Foreclosure and Residential Tenants #448

Aug 01, 2011

Posted by
Mike Mangan


Licensees often wonder whether during foreclosure proceedings the borrower can rent the property to a residential tenant so the tenancy survives the foreclosure. Generally speaking, the answer in British Columbia is "no". The recent decision in First National Financial GP Corp. v. Sirotka, illustrates why.1

In 2009, the lender began foreclosure proceedings which the borrowers did not contest. On December 1, one of the borrowers rented the property to a tenant in a month-to-month tenancy agreement. Eight days later, the court granted the Order Nisi. In an Order Nisi, the court gives judgment to the lender for the mortgage debt and sets the redemption period. At the time, the lender did not know about the tenancy.

In 2010, the lender obtained an order to list the property. When the court approved the sale on November 17, the lender knew about the tenancy, but no one told the court.

After the court-ordered sale, the tenant refused to vacate the property. So, the new owner asked the court for an order for possession, requiring the tenant to vacate.

Recall that a fee simple owner has possession of the land. When the owner, as borrower, gives the lender a mortgage, the borrower, in law, transfers his or her interest in the land to the lender. The borrower transfers the interest on the condition that the lender will return it when the debt is paid. Finally, when a land owner gives a lease to a tenant, the tenant acquires exclusive possession of the premises for the term of the lease.

In the First National case, the court noted that an owner may only grant an interest in land that the owner has to give. Under their mortgage, the owners, as borrowers, promised their lender possession of the property in the event of default. In this case, the tenant's right to possession was subject to the terms of the earlier mortgage, which gave the bank possession of the land. In the Order Nisi, the borrowers lost possession of the property. When the borrower purported to enter a tenancy agreement after the Order Nisi, the borrower had no possession rights to give because he had already transferred them to the lender.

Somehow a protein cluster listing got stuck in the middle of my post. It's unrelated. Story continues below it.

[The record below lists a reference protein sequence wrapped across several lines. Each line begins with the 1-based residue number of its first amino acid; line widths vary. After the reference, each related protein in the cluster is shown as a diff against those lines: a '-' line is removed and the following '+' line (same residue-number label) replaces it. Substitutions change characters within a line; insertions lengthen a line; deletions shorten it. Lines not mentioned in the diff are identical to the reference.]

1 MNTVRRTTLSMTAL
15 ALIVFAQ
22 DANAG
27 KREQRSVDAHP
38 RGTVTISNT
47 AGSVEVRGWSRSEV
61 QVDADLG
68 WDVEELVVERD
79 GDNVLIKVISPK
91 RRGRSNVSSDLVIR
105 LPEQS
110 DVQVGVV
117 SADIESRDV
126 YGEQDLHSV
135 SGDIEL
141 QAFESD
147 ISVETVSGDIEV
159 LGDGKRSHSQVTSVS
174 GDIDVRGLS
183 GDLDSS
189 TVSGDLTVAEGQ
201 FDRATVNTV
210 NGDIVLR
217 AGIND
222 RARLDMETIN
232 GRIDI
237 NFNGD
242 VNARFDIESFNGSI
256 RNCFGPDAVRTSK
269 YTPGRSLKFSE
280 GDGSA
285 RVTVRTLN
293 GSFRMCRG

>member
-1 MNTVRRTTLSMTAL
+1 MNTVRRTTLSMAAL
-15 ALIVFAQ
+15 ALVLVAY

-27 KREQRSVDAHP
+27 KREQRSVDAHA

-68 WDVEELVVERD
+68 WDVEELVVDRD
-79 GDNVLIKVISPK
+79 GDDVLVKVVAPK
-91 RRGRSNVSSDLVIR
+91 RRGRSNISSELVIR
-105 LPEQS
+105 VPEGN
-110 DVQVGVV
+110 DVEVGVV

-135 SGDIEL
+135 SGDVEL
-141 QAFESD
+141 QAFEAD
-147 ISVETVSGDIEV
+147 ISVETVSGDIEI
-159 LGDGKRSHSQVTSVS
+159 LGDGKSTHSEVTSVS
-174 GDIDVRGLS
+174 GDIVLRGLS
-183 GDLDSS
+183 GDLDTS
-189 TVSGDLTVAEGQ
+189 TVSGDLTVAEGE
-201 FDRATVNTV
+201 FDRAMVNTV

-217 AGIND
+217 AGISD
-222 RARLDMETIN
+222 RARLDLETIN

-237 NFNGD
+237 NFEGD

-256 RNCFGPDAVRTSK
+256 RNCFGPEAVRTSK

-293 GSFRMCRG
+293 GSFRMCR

In First National, the court also considered section 94 of the Residential Tenancy Act.2 That section requires the lender to add the tenant as a party to make any court order enforceable against the tenant in the foreclosure. In this case, it was too late to add the tenant as a party because the court had already given judgment in the Order Nisi. Historically, where a borrower rents the property to a residential tenant during foreclosure proceedings, but fails to add the tenant as a party, the court will not use section 94 as a shield to protect that tenant against the foreclosure. In the court's view, if the legislature wished to interpret section 94 that way, the government would need much clearer language. The court treats section 94 as more of a procedural requirement, rather than one giving substantial rights to the tenant. The inability to add the tenant as a party in First National did not immunize that tenant from the foreclosure.

In any event, the Land Title Act gave the lender's claim for possession priority over the tenant's claim.3 When the lender began foreclosure proceedings, the lender filed a Certificate of Pending Litigation (CPL) against the borrower's title. This is standard practice. The Act provides that where a person files a CPL, anyone who subsequently acquires an interest in the land (such as a tenant), takes subject to the rights of the claimant who filed the CPL.

In First National, the court gave the new owner an order for possession, but allowed the tenant roughly three weeks to vacate the property. The bottom line: during foreclosure proceedings, the borrower should not rent the property to a residential tenant without the lender's agreement. Otherwise, the foreclosure will bring the tenant's rental to an end. Also, in a court-ordered foreclosure listing, if the listing licensee learns there is a new residential tenant in the property, the licensee should promptly notify the lender.

  1. First National Financial GP Corp. v. Sirotka, 2011 BCSC 340.
  2. Residential Tenancy Act, S.B.C. 2002, c. 78.
  3. Land Title Act, R.S.B.C. 1996, c. 250, s. 31.

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